LIPAGLYN - The novel drug for treating Diabetic Dyslipidemiacombines lipid and glucose lowering effects in one single molecule.
Diabetic Dyslipidemia is a condition where a person is diabetic and has elevated levels
of the total cholesterol, the "bad" low-density lipoprotein (LDL) cholesterol and the
triglycerides and a decrease in the "good" high-density lipoprotein (HDL) cholesterol
concentration in the blood. Almost 85 to 97% of all diabetics are estimated to suffer
from diabetic dyslipidemia. Optimal LDL cholesterol levels for adults with diabetes are
less than 100 mg/dL, optimal HDL cholesterol levels are equal to or greater than 40
mg/dL, and desirable triglycerides levels are less than 150 mg/dL. Lipaglyn™ , a non-
thiazolidinedione, is the first therapy to be approved for this condition.
Diabetic Dyslipidemia is characterized by following conditions:
High small, dense LDL
What are triglycerides?
Triglycerides are fats carried in the blood from the food we eat. Most of the fats we eat, including butter, margarines and oils, are in triglyceride form. Excess calories, alcohol or sugar in the body are converted into triglycerides and stored in fat cells throughout the body.
How are triglycerides different from cholesterol?
Triglycerides and cholesterol are both fatty substances known as lipids. But triglycerides are fats; cholesterol is not. Cholesterol is a waxy, odorless substance made by the liver that is an essential part of cell membrane and nerves. Cholesterol also plays an important role in body functions such as digestion and hormone production. In addition to being produced by the body, cholesterol comes from animal foods that we eat. Pure cholesterol cannot mix with or dissolve in the blood. Therefore, the liver packages cholesterol with triglycerides and proteins in carriers called lipoproteins to transport it to sites throughout the body. An elevated triglyceride level increases the risk of heart disease.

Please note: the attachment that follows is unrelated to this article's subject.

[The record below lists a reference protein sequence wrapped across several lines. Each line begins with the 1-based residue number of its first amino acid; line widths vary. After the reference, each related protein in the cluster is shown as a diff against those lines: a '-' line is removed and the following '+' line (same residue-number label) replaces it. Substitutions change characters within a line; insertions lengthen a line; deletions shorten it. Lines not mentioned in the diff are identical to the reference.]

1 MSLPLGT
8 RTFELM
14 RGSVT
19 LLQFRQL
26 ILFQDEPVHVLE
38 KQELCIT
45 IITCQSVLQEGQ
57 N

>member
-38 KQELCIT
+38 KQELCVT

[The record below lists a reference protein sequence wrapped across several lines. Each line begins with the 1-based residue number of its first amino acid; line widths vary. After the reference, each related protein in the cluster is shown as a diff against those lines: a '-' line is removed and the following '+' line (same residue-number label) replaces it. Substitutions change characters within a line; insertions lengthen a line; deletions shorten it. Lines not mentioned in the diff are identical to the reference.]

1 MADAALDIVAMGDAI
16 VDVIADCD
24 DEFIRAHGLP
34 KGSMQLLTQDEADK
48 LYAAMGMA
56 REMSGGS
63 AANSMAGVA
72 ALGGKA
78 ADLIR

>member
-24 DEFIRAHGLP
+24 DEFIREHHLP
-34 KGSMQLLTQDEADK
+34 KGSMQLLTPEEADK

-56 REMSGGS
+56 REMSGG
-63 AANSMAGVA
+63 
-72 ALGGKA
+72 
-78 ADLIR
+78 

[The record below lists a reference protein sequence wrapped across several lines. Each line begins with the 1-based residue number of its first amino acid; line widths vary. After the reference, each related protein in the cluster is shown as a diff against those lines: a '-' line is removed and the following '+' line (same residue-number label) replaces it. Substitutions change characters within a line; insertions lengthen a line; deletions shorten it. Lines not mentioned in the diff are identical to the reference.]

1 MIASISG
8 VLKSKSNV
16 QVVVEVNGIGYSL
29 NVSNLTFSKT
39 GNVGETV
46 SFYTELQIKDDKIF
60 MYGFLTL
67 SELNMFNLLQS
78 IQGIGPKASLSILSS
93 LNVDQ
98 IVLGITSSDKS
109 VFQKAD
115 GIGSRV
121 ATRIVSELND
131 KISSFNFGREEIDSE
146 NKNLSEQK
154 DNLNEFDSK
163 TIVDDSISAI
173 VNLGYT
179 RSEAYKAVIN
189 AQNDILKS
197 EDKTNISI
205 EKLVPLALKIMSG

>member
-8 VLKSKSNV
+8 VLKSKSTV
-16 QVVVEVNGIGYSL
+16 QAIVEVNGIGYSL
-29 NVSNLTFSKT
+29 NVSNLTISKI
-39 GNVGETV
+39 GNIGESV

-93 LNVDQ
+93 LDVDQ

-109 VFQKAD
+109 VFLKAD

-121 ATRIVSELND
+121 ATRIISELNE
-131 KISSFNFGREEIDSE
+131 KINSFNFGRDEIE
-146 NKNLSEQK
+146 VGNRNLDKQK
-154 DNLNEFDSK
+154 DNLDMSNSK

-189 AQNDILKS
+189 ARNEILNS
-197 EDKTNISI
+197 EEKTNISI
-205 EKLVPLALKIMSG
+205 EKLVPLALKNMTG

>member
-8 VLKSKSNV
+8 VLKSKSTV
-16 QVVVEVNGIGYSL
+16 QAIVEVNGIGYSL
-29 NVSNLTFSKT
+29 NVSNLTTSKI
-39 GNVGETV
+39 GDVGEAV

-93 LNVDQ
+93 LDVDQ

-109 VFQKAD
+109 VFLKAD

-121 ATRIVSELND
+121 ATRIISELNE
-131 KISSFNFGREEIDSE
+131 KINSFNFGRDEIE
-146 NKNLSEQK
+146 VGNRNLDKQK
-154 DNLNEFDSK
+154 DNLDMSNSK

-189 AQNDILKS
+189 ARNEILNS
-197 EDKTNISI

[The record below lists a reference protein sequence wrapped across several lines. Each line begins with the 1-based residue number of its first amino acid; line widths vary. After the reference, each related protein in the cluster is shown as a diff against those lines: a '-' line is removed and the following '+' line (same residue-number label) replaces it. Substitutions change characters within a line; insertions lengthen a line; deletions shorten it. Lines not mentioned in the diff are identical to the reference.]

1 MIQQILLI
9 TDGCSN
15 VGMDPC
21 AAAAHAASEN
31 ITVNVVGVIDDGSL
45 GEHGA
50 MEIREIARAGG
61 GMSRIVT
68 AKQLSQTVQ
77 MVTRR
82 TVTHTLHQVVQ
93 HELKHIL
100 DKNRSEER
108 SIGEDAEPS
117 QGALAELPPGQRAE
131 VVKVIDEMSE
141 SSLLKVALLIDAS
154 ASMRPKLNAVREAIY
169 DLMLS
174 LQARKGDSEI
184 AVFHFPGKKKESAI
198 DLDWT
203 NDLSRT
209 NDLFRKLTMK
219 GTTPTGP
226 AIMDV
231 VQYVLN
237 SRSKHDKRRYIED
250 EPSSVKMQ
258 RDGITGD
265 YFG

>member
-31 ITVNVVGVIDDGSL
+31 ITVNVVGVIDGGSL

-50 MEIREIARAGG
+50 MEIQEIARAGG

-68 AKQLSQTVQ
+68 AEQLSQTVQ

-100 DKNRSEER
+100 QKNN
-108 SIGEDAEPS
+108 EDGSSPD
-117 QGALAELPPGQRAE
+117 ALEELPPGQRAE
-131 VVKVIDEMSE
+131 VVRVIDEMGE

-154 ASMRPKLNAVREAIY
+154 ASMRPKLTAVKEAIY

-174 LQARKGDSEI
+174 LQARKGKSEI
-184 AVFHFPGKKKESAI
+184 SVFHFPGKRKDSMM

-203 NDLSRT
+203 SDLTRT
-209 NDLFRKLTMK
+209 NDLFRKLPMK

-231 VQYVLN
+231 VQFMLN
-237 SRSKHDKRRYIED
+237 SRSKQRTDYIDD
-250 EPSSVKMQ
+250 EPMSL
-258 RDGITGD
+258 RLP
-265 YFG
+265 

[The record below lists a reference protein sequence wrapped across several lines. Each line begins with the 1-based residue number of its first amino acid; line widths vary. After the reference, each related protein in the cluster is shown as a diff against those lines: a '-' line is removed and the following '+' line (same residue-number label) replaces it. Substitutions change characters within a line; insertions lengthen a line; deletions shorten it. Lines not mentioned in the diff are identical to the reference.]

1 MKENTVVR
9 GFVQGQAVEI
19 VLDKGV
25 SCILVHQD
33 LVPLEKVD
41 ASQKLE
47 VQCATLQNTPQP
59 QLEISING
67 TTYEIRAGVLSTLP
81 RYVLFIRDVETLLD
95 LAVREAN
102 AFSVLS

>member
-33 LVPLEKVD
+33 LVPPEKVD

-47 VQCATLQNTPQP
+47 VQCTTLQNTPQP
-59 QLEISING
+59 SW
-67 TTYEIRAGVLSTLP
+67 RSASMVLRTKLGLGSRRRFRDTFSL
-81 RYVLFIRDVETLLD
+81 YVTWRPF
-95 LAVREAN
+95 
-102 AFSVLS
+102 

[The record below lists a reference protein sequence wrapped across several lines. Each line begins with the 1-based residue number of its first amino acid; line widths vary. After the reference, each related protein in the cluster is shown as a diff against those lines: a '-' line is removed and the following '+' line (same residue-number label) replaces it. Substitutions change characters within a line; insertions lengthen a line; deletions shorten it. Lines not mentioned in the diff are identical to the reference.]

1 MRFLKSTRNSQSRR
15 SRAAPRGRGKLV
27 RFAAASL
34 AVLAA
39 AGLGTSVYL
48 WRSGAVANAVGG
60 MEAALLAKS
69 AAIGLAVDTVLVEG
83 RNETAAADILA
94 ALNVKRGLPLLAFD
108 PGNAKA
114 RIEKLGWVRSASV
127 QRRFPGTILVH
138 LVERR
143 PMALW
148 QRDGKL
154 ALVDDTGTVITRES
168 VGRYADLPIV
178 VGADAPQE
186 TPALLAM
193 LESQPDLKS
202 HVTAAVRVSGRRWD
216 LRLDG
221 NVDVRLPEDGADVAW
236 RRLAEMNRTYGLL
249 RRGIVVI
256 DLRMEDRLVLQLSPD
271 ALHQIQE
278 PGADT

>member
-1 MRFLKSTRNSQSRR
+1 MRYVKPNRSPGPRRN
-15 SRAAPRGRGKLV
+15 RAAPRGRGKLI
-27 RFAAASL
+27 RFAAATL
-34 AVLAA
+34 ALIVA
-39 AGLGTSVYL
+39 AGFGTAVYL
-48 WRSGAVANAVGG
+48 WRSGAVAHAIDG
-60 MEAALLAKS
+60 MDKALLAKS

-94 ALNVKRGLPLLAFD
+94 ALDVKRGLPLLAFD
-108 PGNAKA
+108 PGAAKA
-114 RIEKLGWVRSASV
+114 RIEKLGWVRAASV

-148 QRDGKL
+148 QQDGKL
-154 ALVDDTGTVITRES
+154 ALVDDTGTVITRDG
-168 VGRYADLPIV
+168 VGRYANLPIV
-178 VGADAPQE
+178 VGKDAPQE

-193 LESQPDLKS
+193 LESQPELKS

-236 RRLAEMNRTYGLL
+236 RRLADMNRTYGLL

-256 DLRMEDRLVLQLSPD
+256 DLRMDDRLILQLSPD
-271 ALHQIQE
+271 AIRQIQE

When are triglyceride levels measured?
Triglyceride levels are usually measured whenever you have a blood test called a Lipid Profile. Everyone over the age of 20 years should have their cholesterol checked at least once every 5 years. Your health care provider can check your cholesterol and triglyceride levels by taking a sample of blood, which is sent to a lab for testing. The Lipid Profile shows your triglyceride level, total cholesterol level, HDL cholesterol (high-density lipoprotein or “good” cholesterol) and LDL (low-density lipoprotein or “bad” cholesterol) levels. Following a meal, blood triglyceride levels are normally high. For an accurate reading, blood samples for a triglyceride test should be taken after a 12-hour period of not eating or drinking. Many other factors affect blood triglyceride levels including alcohol, diet, menstrual cycle, time of day and recent exercise.